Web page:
Thursday May 11, 2006 5:29 pm
Live From E3: Fun Wii Facts Confirmed
We’re well aware things have been a bit sparse over here, but we have tons of video we’re working on editing, encoding and sending upwards on a ridiculously finicky internet connection. Sit tight, because some of the things we have in store are pretty damn cool.
ANYway, we got into the invite-only portion of the Wii demos and I was able to speak to a few Nintendo employees for their take on the name, questions about the Wiimote and anything else that crossed my mind.
Here are some of the facts we were able to confirm:
- At Launch:
The Wii will ship the same way most every Nintendo console system has: Wii Remote (Wiimote, get it?), Nunchuk and console, with no games. The classic controller will not be included.
The default purchase package for additional controllers will all include the Nunchuk as well. You won’t have to purchase it separately, though they weren’t able to comment on price.
Find out more about the Wii Remote’s battery situation, licensing old titles, what they thought of the name and more, after the jump.
- Batteries Included?
The Wiimote currently uses AA batteries, which I thought was an enormous faux pas. The remote uses Bluetooth to communicate with the console, IR to determine distance from the screen and where you’re aiming, and a series of gyroscopes and accelerometers to figure out what the hell you’re doing. It’s ridiculously accurate and has a blue LED on it, too. And a joystick. And rumbling force-feedback. While they assured me that they were told the controller batteries should last the entire week, they weren’t able to say how long the batteries would last on average (depends on gameplay, and they just didn’t know) and commented that allowing a rechargeable system as an accessory is a definite possibility.
- Dev-Kits Only:
None of the systems in the primary Wii display were actual production systems. The boxes visible were just pretty and lit up all blue, and, like the Xbox 360 last year, were actually using a dev kit under the display.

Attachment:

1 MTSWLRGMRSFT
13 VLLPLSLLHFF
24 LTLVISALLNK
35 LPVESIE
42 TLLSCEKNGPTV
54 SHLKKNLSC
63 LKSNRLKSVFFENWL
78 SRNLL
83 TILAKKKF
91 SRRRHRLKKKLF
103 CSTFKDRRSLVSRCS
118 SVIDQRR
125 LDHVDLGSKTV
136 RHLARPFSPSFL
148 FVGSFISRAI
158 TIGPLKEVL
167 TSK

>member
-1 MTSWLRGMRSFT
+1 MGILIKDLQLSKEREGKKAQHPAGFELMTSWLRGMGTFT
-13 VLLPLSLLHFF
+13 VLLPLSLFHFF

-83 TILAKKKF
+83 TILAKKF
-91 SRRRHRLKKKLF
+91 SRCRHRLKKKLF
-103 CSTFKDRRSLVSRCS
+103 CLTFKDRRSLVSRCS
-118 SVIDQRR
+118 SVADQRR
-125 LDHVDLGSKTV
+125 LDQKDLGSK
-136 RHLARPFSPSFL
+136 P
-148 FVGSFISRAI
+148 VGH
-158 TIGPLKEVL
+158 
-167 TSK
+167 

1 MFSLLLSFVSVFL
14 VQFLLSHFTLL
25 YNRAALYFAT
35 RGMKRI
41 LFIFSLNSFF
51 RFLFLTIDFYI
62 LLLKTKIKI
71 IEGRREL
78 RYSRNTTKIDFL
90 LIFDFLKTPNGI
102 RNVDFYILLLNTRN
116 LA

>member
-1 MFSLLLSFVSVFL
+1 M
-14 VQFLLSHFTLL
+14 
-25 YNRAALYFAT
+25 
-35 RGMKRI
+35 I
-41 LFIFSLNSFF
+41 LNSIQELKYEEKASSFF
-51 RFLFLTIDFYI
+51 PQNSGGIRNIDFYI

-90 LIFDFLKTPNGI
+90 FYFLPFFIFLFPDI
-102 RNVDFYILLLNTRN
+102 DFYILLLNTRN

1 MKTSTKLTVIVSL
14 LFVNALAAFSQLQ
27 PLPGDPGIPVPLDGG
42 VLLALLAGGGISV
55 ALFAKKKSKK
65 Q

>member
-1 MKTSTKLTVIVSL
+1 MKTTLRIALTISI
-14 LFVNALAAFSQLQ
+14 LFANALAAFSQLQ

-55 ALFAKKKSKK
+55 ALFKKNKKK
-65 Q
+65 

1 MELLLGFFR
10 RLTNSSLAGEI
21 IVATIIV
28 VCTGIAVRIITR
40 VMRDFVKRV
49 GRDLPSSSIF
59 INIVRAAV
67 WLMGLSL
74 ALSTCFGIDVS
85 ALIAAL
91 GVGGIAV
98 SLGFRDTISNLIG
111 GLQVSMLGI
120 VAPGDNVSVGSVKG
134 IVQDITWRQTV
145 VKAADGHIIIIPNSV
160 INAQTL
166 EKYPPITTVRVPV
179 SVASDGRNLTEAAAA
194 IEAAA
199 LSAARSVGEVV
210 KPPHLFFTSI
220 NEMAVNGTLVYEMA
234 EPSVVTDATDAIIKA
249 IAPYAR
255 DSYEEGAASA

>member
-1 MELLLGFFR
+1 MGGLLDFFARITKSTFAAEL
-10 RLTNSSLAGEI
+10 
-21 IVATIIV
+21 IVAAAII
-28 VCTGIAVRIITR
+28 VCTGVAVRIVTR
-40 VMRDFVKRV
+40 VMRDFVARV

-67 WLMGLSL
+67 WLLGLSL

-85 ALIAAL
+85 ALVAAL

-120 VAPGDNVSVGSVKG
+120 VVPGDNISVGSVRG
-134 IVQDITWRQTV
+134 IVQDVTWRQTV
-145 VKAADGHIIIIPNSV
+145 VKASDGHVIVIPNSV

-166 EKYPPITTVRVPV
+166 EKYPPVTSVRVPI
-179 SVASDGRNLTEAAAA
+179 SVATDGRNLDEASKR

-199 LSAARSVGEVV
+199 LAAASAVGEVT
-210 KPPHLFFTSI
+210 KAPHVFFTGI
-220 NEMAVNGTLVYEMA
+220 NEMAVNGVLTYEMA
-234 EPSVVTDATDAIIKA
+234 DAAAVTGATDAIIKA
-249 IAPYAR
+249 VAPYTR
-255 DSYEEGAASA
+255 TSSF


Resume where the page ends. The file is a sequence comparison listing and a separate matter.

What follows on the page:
- Twelve working systems ARE present at the show, but only in the upstairs VIP area of Nintendo’s display.
- How much cheaper than the PS3?
Looking deeper for a solid source on the price, they simply have not yet been informed. One developer said “I’ll say it’ll cost between $149 and $299, just to be safe,” but his coworker shook his head and commented “definitely closer to $150.” Take that as you will.
- Wii? Really?
Asking their impression of the name brought about a nice fidget for a good minute. John, one of the developers I spoke with said this: “Let me put it the way my boss did. When Donkey Kong was announced, everyone thought it was the stupidest thing they’d ever heard. Same for GameBoy. And look what happened.” He has a point, but I asked about the scatalogical implications and the junior high humor that comes with a name like Wii and he told me “we were actually surprised we haven’t heard that a great deal more. You’re actually the first, but we were expecting it to be like that non-stop.”
- Licensing Bad Dreams:
Licensing third-party older titles has been a complete nightmare. They’ve come into trouble securing some of the more basic concepts because of intellectual property and licensing laws, along with deals that have occured since the game was release for the original systems. Think: Tetris came out years ago for the NES, but has since had its license sold off to numerous companies, with the latest being mobile gaming developer Jamdat for some ridiculous figure in excess of $100 million dollars. These hurdles are being worked out, but some titles (Goldeneye) just won’t be available.
- Virtual Console:
The back-catalog will be released loosely along a quarterly schedule, like they do with their regular game releases. They believe it’s in everyone’s best interest not to let loose a deluge of Virtual Console titles at the onset, though they didn’t know how many would be available. They’ll let them trickle on down over time, to increase player retention and interest.
- Oh, and the Virtual Console interface was not at all completed. They had a working mockup that let us jump from Super Mario Bros. to Super Mario 64 to Sonic the Hedgehog, and it was just amazing how each game looked as true to form as the original, except on the gorgeous displays they were running on. Fun to see the classics coming back like that.
All in all, it was a great experience, and I ended up sacrificing all the play time I had to get you guys these goods. This is all straight from the horse’s mouth and confirmed by Nintendo worker bees.
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